Building a personal connection with students can counteract some negative side effects of remote learning.
- Not being able to engage with students in-person due to the pandemic has presented several new challenges for educators, both technical and social. Digital tools have changed the way we all think about learning, but George Couros argues that more needs to be done to make up for what has been lost during "emergency remote teaching."
- One interesting way he has seen to bridge that gap and strengthen teacher-student and student-student relationships is through an event called Identity Day. Giving students the opportunity to share something they are passionate about makes them feel more connected and gets them involved in their education.
- "My hope is that we take these skills and these abilities we're developing through this process and we actually become so much better for our kids when we get back to our face-to-face setting," Couros says. He adds that while no one can predict the future, we can all do our part to adapt to it.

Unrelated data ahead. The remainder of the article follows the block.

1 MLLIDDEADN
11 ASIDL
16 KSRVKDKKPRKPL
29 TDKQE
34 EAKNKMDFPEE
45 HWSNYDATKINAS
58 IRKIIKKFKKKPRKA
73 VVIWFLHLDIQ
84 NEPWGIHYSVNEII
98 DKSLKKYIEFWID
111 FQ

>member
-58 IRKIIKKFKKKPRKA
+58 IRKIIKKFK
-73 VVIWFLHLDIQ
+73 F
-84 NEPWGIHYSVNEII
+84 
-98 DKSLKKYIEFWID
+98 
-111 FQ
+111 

Construction of the $500 billion dollar tech city-state of the future is moving ahead.
- The futuristic megacity Neom is being built in Saudi Arabia.
- The city will be fully automated, leading in health, education and quality of life.
- It will feature an artificial moon, cloud seeding, robotic gladiators and flying taxis.
The Red Sea area where Neom will be built:
Saudi Arabia Plans Futuristic City, "Neom" (Full Promotional Video)<span style="display:block;position:relative;padding-top:56.25%;" class="rm-shortcode" data-rm-shortcode-id="c646d528d230c1bf66c75422bc4ccf6f"><iframe type="lazy-iframe" data-runner-src="https://www.youtube.com/embed/N53DzL3_BHA?rel=0" width="100%" height="auto" frameborder="0" scrolling="no" style="position:absolute;top:0;left:0;width:100%;height:100%;"></iframe></span>
Chronic irregular sleep in children was associated with psychotic experiences in adolescence, according to a recent study out of the University of Birmingham's School of Psychology.